Pictured: “No safety, no freedom, not happy. Being in a home has limitations, the homeless look free.”
The process of discussing finances was often difficult. More than once, participants became emotional when talking about their photos. Some felt trapped, others faced eviction, others worried for their children. But sharing struggles and strengths was also empowering. Participants frequently noted that they were used to keeping these topics to themselves, and they found it reassuring to learn that others faced many of the same challenges. As one explained, ‘Being in this space, I am happy to know that I am not alone financially struggling; we are in this together.’ Additionally, the process of taking photos in response to prompts, writing captions, and determining themes gave participants confidence in speaking up about financial topics, asking questions, and turning to others for help.
Pictured: “My children are my sources of hope and resiliency. Saving is not for me, but for my children. In my home country, raising a pig was a way to ensure a future source of income. But here, the pig is savings. I teach my children to save every penny, so it will add up and help us in the future.”
This pilot program was insightful for our research team and our credit union partners as we work to develop methodologies for building trust within financial services. First and foremost, it brought into focus the fact that financial decision making and trust building don’t happen in a vacuum—they are completely entangled with other aspects of life. During our photovoice share-out meeting, one of the researchers on our team reflected, ‘This was a welcome reminder that while we sometimes like to separate out finance as its own domain, really it’s not separable from our relationships with our family, our religious lives, our cultural identities, and any number of other things.’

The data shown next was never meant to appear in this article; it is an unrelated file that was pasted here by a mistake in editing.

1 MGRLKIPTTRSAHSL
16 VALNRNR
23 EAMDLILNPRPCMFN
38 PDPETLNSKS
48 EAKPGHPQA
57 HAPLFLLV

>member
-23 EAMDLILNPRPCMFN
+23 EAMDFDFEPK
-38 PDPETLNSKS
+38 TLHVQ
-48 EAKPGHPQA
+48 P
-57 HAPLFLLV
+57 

Many interventions aim to promote financial inclusion by focusing only on the domain of the financial, for example by offering new products or teaching financial literacy. But our photovoice pilot program revealed that to understand someone’s financial needs, and certainly to build trust in an institution, it is crucial to consider seemingly ‘non-financial’ aspects of their lives.
To understand someone’s financial needs, and certainly to build trust in an institution, it is crucial to consider seemingly “non-financial” aspects of their lives.
Ultimately, we plan to use photovoice as a part of the Community Credit toolkit, a set of resources to help credit unions and financially underserved communities form long-term, collaborative relationships. As a part of the toolkit, photovoice will be the first step in member-driven product design. As one of our credit union partners observed, ‘Credit unions often want to be more inclusive, but they don’t know where to start, and the perspective of their members, or the people they are trying to include, is often missing.’
Photovoice has begun the process of bringing those perspectives to the table. Enabling community members to tell open-ended stories and build confidence in discussions of financial topics will bring to light financial needs (and strengths) that might not have been visible otherwise. But the role of photovoice in the Community Credit process is not simply one of information gathering or community empowerment: it will also begin to build trust between members of financially underserved communities and credit unions through listening and connecting. Trust is a difficult thing to earn and build, but our pilot program taught us that the social process of sharing photos and stories is a powerful place to start.”
To see more photos from this project, check out #ProjectMonday features on Instagram:
To learn more about the Community Credit project, visit https://sites.uci.edu/communitycredit/.